Amalie Bruun of Ex Cops at SXSW 2013

Divine Fits, Cirque du Soleil, CHVRCHES, Alt-J, Ex Cops, Peace, NO CEREOMONY///

SXSW 2013 Tuesday and Wednesday Recap – Divine Fits, CHVRCHES, Ex Cops, Alt-J, Peace, and more,

Mar 22, 2013 Web Exclusive Photography by Mark Redfern Bookmark and Share


My wife Wendy and I were warned not to bring a baby to SXSW but had little choice but to take our two-and-a-half-month-old daughter Rose to Austin with us. Pat, Wendy's mother, accompanied us, serving as babysitter as much as possible. This allowed us to run Under the Radar's three day parties, but still made it tricky for both Wendy and I to catch shows at night, with Wendy often hanging back at the hotel during Rose's customary evening fussy time. Here's a recap of what I saw Tuesday and Wednesday night during the music portion of SXSW in between worrying about the new addition to our family.

Tuesday:

In recent years SXSW Music has expanded from it's traditional Wednesday to Saturday span to bleed into SXSW Interactive, with shows now on Tuesday night too (don't be surprised if they start adding shows to Sunday night at some point). After months of dealing with a newborn I was already worn out by Tuesday night, it feeling akin to a Friday or Saturday of previous SXSWs in terms of my energy level. So I opted for a partially seated show at ACL Live, one with a slightly bizarre bill: Divine Fits, Cirque du Soleil, and DJ Sam Spiegel.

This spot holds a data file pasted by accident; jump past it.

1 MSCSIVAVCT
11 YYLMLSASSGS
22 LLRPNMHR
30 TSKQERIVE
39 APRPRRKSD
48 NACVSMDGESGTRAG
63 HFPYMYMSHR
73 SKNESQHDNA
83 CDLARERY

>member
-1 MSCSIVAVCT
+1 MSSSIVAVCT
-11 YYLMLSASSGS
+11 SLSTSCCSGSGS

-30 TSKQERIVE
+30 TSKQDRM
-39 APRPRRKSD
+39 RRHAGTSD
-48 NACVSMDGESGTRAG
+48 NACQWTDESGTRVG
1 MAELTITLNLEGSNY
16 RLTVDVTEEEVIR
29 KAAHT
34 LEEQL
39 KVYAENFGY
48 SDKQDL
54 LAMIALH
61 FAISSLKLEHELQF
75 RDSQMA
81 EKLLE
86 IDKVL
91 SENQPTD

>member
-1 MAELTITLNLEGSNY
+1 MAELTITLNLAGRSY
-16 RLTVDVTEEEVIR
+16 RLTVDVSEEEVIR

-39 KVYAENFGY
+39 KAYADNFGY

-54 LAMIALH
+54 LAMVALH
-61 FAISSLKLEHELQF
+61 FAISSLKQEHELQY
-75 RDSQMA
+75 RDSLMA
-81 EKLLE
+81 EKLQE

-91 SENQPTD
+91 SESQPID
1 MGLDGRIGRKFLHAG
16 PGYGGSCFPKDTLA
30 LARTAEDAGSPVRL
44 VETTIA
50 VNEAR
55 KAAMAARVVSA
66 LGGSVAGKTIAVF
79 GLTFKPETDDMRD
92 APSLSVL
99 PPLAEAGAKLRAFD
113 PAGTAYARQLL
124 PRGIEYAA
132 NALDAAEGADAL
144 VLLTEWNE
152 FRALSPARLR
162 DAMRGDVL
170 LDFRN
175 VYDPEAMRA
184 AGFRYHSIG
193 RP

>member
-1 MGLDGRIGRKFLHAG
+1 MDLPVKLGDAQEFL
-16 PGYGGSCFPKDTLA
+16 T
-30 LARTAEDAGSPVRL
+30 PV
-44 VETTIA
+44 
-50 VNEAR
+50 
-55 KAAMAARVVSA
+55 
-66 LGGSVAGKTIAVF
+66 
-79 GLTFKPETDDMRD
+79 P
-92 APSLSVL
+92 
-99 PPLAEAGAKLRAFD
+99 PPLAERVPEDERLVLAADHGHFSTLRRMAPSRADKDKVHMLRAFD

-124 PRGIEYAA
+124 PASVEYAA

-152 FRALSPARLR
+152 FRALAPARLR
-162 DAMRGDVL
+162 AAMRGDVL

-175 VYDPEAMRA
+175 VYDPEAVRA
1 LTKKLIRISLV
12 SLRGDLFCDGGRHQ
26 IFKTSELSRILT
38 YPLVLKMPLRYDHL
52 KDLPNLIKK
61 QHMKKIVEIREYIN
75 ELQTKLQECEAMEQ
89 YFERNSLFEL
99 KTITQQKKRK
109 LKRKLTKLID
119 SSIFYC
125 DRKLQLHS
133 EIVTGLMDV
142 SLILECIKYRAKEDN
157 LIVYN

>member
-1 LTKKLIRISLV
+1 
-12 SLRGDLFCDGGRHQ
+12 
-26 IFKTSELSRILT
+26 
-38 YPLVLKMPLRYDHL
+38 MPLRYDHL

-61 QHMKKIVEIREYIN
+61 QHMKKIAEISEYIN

Divine Fits barreled through a short, no nonsense, mainly banter-free set. A Thing Called Divine Fits, the quartet's 2012-released debut album, is remarkably solid considering it was made by an indie supergroup (of sorts). It stands toe to toe with the best of Britt Daniel's work with Spoon and Dan Boeckner's music with Wolf Parade and Handsome Furs. Divine Fits is a supergroup that actually works because it feels organic and like a real band, rather than a collective of egos jockeying for attention. Divine Fits' tight and crisp set ended with Boeckner throwing his cowboy hat into the audience.

It was unclear what to expect from a Cirque du Soleil show at SXSW, but it seemed worth sticking around to find out, even if it was a weird fit to follow Divine Fits. Amanda Palmer, for example, would've sat better on a bill with the cabaret-style Canadian circus performers. Red clown noses were given out to the audience as we entered the venue, although they weren't needed during the performance. The showcase started with a video of all the exciting Cirque du Soleil shows from around the world and it turned out to be a tease, a look at all the amazing feats they wouldn't be able to pull off at a SXSW showcase. Why even do a Cirque show at SXSW? That question was never answered. But still, it was a nice distraction from all the rock posturing. Uncomfortable tricks of balance were followed by a contortionist, mimes, and a performer spinning on rings high above the stage. Most of this was fairly standard circus fare, but the set climaxed with some incredibly impressive acrobats, with the tour de force being a tower of standing people four persons high.

Sam Spiegel of N.A.S.A. had the unenviable task of spinning a DJ set right after Cirque du Soleil's show, as most of the audience were filing out of the venue (including this writer). It was good exiting music.